Another year, another season of how-to articles on healthy coping mechanisms. It’s just as inevitable as the shame you probably feel while reading them. Honestly, who actually gets nine hours of sleep per night, journals regularly, quits caffeine and reaches enlightenment through meditation while they’re in school?
The reason you’ve probably avoided adopting healthy practices is because you think they are unattainable. Rather than fail at being healthy, you embrace the polar opposite — starving yourself by day, binge drinking by night and all of the other flattering college-student stereotypes you can think of —but there really is a better way.
It begins with you accepting the fact that you’re not going to be perfect at being healthy — instead, you can work on being satisfied with doing what you can when the stress hits. Focus on positive activities: hopping on your bike, breaking a sweat at the gym, strumming some angsty music on your guitar, painting, drawing, writing or whatever you genuinely enjoy doing outside of school and work.
I think we can all agree that time management is a difficult but necessary part of being an adult. What you may not have considered is that managing your time and getting stuff done is a lot easier when you balance it all out with things you enjoy that don’t make your brain hurt.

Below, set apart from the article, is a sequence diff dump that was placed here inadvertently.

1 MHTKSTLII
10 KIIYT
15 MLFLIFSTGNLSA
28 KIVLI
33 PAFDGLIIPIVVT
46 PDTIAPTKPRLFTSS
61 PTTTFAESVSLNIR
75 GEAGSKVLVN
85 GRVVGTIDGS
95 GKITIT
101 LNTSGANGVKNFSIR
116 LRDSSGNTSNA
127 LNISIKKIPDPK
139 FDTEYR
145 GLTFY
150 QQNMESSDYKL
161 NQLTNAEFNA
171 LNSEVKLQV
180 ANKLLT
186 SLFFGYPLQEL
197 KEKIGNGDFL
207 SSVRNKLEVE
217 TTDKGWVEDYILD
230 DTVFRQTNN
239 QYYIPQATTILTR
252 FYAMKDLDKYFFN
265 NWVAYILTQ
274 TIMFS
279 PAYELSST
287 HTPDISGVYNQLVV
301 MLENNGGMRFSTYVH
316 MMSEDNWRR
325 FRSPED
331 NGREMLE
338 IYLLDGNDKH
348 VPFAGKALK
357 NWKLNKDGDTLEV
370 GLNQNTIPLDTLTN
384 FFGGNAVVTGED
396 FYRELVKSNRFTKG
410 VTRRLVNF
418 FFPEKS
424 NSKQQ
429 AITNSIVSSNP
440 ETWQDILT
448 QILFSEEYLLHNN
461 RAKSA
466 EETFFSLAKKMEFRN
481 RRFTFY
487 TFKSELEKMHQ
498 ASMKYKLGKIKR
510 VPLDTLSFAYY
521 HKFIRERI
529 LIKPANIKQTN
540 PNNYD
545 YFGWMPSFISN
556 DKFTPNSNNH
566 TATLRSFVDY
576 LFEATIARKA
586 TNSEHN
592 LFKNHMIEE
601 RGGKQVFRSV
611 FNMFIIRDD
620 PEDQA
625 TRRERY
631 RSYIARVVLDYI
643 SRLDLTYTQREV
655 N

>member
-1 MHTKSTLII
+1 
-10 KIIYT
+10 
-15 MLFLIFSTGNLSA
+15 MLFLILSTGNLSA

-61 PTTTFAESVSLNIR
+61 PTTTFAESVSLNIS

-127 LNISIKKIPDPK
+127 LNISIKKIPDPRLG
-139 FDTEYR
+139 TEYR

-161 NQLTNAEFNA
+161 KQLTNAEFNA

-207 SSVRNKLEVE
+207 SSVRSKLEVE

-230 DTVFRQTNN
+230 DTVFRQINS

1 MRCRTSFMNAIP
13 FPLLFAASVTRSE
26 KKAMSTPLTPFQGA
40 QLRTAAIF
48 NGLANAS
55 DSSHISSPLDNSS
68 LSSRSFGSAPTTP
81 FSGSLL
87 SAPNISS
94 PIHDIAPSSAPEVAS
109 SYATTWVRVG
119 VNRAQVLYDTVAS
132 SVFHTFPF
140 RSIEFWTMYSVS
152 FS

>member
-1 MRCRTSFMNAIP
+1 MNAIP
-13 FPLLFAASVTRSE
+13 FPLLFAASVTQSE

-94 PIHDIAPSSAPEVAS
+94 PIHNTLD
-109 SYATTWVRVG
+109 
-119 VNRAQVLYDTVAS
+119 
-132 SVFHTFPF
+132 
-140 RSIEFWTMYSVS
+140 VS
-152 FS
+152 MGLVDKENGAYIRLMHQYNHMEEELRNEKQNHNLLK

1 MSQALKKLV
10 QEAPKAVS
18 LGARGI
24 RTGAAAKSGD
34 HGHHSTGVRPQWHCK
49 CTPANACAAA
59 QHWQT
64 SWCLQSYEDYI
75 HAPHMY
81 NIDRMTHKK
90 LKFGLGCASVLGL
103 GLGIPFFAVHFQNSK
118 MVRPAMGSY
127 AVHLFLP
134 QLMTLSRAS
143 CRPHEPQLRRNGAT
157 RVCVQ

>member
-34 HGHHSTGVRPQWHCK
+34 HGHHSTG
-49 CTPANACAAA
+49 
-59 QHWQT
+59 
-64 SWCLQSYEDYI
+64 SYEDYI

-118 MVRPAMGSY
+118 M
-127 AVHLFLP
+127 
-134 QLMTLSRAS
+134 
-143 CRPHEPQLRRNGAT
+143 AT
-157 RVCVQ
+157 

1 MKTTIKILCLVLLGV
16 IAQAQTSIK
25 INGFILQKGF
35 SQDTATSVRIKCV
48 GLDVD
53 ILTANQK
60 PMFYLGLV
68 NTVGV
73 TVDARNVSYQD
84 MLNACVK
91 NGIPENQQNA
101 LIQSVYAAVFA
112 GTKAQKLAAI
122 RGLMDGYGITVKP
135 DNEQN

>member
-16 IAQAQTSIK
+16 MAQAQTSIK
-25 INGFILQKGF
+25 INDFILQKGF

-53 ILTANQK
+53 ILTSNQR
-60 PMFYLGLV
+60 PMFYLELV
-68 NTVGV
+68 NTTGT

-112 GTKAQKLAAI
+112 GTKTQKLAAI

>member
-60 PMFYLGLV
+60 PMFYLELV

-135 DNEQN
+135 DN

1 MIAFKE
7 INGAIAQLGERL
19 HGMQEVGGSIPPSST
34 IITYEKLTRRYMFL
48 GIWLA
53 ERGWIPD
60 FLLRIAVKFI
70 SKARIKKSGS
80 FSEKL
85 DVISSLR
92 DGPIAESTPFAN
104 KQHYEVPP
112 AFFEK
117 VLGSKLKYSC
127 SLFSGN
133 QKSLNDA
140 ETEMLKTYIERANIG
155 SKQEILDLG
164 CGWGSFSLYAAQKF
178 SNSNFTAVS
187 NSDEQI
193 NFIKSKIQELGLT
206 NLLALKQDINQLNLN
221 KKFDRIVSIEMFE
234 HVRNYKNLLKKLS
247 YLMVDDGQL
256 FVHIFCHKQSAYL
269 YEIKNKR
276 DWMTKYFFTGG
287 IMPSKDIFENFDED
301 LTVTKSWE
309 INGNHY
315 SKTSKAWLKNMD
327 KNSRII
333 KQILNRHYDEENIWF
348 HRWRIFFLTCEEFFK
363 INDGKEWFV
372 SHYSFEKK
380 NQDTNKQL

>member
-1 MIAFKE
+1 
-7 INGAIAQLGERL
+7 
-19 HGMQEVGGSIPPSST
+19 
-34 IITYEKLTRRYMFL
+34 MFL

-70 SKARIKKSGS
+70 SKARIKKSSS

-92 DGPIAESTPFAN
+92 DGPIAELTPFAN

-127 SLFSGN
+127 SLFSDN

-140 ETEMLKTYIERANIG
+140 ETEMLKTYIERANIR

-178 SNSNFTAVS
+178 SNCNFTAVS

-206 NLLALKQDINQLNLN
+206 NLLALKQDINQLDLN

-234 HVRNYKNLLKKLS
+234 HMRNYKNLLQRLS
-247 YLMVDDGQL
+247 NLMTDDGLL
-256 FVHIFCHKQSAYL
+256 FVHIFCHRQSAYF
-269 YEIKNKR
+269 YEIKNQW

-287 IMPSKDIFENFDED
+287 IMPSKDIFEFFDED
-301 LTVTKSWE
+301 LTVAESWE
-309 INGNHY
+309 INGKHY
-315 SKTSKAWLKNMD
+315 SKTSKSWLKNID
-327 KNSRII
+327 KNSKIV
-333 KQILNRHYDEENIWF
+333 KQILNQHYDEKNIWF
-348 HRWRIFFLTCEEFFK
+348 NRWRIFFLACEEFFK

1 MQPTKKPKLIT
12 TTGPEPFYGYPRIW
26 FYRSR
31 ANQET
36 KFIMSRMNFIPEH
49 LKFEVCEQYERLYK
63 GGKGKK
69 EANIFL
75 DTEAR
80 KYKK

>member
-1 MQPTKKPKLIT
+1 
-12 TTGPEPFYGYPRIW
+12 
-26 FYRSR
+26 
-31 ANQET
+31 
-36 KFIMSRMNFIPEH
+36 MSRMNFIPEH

When you accept the fact that you’re a holistic person who can’t be only a student 24-7, you’ll naturally shift from actively trying to cope with stress to being able to effectively deal with it.
You’ll see that going out for casual drinks with your friends once or twice a week can be a healthy way to take a break from studying instead of binge drinking on the weekends. You’ll realize that taking time to do fun things daily is okay — in fact, it’s good — because you are a multi-faceted person not just a student.
My own past unhealthy coping mechanisms often included a self-induced shutting out of every aspect of my being beyond academics. When I felt anxious and out of control, I clung to the one thing I knew I could succeed at but ended up failing miserably at friendships, relationships, my job and being a decent person in general.
In this case, coping healthily meant not obsessing over my grades or that assignment due a month from now — it meant allowing myself to meet people, hang out with friends, pursue new interests and gain confidence in multiple areas of my life.
So, at the end of the day, health isn’t all-or-nothing — or even about sacrificing everything to be a good student — it’s a matter of balancing the demands of school with the things that make life worth living.
Once you begin to find a balance between academic pursuits and otherwise, you’ll see that you don’t have to be a zen master to make healthy choices and that just because you don’t measure up to an impossible standard doesn’t mean that you’ve fallen off the deep end.
The argument is simple: choosing healthy outlets for stress is infinitely better than embracing self-destruction, once you begin to define healthy as a self-identified balance rather than a top-ten list of impossible feats of perfection.
Graphic: Jaymie Stachyruk / Graphics Editor